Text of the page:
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7 definitions found
 for permit
From The Collaborative International Dictionary of English v.0.48 :

  Permit \Per*mit"\, v. i.
     To grant permission; to allow.
     [1913 Webster]

From The Collaborative International Dictionary of English v.0.48 :

  Permit \Per"mit\, n.
     Warrant; license; leave; permission; specifically, a written
     license or permission given to a person or persons having
     authority; as, a permit to land goods subject to duty.
     [1913 Webster]

From The Collaborative International Dictionary of English v.0.48 :

  Permit \Per*mit"\, v. t. [imp. & p. p. Permitted; p. pr. & vb.
     n. Permitting.] [L. permittere, permissum, to let through,
     to allow, permit; per + mittere to let go, send. See Per-,
     and Mission.]
     1. To consent to; to allow or suffer to be done; to tolerate;
        to put up with.
        [1913 Webster]
  
              What things God doth neither command nor forbid . .
              . he permitteth with approbation either to be done
              or left undone.                       --Hooker.
        [1913 Webster]
  
     2. To grant (one) express license or liberty to do an act; to
        authorize; to give leave; -- followed by an infinitive.
        [1913 Webster]
  
              Thou art permitted to speak for thyself. --Acts
                                                    xxvi. 1.
        [1913 Webster]
  
     3. To give over; to resign; to leave; to commit.
        [1913 Webster]
  
              Let us not aggravate our sorrows,
              But to the gods permit the event of things.
                                                    --Addison.
        [1913 Webster]
  
     Syn: To allow; let; grant; admit; suffer; tolerate; endure;
          consent to.
  
     Usage: To Allow, Permit, Suffer, Tolerate. To allow
            is more positive, denoting (at least originally and
            etymologically) a decided assent, either directly or
            by implication. To permit is more negative, and
            imports only acquiescence or an abstinence from
            prevention. The distinction, however, is often
            disregarded by good writers. To suffer has a stronger
            passive or negative sense than to permit, sometimes
            implying against the will, sometimes mere
            indifference. To tolerate is to endure what is
            contrary to will or desire. To suffer and to tolerate
            are sometimes used without discrimination.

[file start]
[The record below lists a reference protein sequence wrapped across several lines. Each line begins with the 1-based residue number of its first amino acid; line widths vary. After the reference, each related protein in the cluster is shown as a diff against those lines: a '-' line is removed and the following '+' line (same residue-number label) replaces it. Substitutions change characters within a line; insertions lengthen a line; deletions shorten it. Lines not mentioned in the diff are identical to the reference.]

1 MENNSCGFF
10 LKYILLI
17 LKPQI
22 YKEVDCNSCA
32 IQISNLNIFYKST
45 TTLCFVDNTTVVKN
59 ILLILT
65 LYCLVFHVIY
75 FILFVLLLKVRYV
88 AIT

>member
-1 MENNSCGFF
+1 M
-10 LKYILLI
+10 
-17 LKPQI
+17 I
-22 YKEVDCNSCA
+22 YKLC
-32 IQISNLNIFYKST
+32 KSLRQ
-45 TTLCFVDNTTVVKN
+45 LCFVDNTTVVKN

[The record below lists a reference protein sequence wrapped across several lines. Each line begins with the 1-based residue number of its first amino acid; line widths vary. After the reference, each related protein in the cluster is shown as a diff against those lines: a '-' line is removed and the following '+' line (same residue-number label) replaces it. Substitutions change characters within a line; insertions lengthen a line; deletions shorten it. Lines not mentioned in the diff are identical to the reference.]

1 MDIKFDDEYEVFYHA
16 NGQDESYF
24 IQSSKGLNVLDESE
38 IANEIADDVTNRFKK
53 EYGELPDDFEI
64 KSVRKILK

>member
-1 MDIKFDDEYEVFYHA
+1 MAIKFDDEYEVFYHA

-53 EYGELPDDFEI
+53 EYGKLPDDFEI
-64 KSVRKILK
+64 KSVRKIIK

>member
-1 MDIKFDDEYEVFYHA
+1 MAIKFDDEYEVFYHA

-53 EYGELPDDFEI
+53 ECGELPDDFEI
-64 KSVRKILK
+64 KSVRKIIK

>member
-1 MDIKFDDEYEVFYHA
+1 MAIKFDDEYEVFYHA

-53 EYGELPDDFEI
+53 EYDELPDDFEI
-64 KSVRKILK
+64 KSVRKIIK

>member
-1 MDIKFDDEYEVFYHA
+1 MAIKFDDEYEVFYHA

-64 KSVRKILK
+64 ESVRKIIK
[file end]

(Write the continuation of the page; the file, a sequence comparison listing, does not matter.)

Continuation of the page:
[1913 Webster]

From The Collaborative International Dictionary of English v.0.48 :

  Permit \Per*mit"\, n. [Cf. Sp. palamida a kind of scombroid
     fish.]
     (a) A large pompano ({Trachinotus goodei) of the West
         Indies, Florida, etc. It becomes about three feet long.
     (b) The round pompano. ({Trachinotus falcatus). [Local, U.
         S.]
         [Webster 1913 Suppl.]

From WordNet (r) 3.0 (2006) :

  permit
      n 1: a legal document giving official permission to do something
           [syn: license, licence, permit]
      2: the act of giving a formal (usually written) authorization
         [syn: license, permission, permit]
      3: large game fish; found in waters of the West Indies [syn:
         permit, Trachinotus falcatus]
      v 1: consent to, give permission; "She permitted her son to
           visit her estranged husband"; "I won't let the police
           search her basement"; "I cannot allow you to see your exam"
           [syn: permit, allow, let, countenance] [ant:
           disallow, forbid, interdict, nix, prohibit,
           proscribe, veto]
      2: make it possible through a specific action or lack of action
         for something to happen; "This permits the water to rush in";
         "This sealed door won't allow the water come into the
         basement"; "This will permit the rain to run off" [syn:
         let, allow, permit] [ant: keep, prevent]
      3: allow the presence of or allow (an activity) without opposing
         or prohibiting; "We don't allow dogs here"; "Children are not
         permitted beyond this point"; "We cannot tolerate smoking in
         the hospital" [syn: allow, permit, tolerate]

From Moby Thesaurus II by Grady Ward, 1.0 :

  101 Moby Thesaurus words for "permit":
     OK, accede to, accept, accord, accord to, accredit, admit, affirm,
     agree to, allow, allowance, amen, approve, approve of, assent,
     authenticate, authority, authorization, authorize, autograph,
     be willing, brook, building permit, certify, condescend, confirm,
     connive at, consent, consent to, consent to silently, cosign,
     countenance, countersign, deign, dispense, empower, enable,
     endorse, enfranchise, fishing license, franchise, give consent,
     give leave, give permission, give the go-ahead,
     give the imprimatur, give the word, give thumbs up, go along with,
     grant, have, have no objection, hold with, hunting license,
     imprimatur, initial, leave, let, license, make possible,
     nihil obstat, nod, nod assent, not refuse, notarize, okay, pass,
     pass on, pass upon, passport, ratify, release, rubber stamp,
     sanction, say amen to, say aye, say the word, say yes, seal,
     second, sign, sign and seal, subscribe to, suffer, sufferance,
     support, swear and affirm, swear to, take kindly to, tolerate,
     undersign, underwrite, validate, visa, vise, vote affirmatively,
     vote aye, vouchsafe, warrant, wink at, yield assent
  
  

From Bouvier's Law Dictionary, Revised 6th Ed (1856) :

  PERMIT. A license or warrant to do something not forbidden bylaw; as, to 
  land goods imported into the United States, after the duties have been paid 
  or secured to be paid. Act of Cong. of 2d March, 1799, s. 49, cl. 2. See 
  form of such a permit, Gord. Dig. Appendix, No. II. 46. 
  
  

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